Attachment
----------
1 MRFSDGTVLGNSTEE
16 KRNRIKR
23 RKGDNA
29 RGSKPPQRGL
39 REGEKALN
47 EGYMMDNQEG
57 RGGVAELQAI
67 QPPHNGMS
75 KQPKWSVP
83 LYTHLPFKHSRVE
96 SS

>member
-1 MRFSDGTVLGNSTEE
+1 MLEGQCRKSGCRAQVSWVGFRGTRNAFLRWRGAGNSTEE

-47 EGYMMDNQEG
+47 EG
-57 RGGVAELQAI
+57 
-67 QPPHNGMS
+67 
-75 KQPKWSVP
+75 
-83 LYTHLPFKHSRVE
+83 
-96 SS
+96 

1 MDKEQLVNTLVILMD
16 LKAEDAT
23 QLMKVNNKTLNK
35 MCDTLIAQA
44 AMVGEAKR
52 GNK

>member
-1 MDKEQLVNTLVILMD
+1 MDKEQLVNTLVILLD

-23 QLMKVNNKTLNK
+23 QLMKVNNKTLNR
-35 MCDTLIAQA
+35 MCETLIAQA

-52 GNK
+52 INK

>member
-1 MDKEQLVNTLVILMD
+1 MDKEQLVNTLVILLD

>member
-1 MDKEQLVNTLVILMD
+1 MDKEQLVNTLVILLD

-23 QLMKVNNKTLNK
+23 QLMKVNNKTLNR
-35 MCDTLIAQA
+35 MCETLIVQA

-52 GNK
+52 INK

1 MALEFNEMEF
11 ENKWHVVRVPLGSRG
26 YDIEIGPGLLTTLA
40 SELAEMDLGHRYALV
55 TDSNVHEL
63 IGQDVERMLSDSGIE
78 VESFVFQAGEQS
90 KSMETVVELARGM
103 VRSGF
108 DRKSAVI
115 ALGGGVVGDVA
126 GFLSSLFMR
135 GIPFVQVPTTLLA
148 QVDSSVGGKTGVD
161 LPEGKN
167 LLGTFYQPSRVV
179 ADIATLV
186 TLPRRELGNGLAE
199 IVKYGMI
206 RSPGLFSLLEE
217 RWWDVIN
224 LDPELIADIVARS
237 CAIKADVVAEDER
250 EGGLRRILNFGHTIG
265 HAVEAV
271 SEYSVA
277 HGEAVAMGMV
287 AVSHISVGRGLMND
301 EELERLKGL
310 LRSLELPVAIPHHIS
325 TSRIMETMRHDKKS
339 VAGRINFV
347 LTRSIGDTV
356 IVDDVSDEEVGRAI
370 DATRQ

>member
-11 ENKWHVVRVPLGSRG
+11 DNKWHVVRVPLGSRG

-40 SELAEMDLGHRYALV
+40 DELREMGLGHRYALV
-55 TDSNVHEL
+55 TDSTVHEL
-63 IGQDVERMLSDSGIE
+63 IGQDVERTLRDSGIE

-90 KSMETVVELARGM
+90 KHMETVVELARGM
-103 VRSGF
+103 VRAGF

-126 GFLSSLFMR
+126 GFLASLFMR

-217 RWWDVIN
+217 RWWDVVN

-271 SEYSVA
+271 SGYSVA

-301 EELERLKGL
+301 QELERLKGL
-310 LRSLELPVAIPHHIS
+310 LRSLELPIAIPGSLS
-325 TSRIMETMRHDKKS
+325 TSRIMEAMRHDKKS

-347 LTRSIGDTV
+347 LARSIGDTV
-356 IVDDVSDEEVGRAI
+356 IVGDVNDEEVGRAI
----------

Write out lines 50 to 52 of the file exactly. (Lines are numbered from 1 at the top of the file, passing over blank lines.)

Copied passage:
-35 MCDTLIAQA
+35 MCETLIVQA

-52 GNK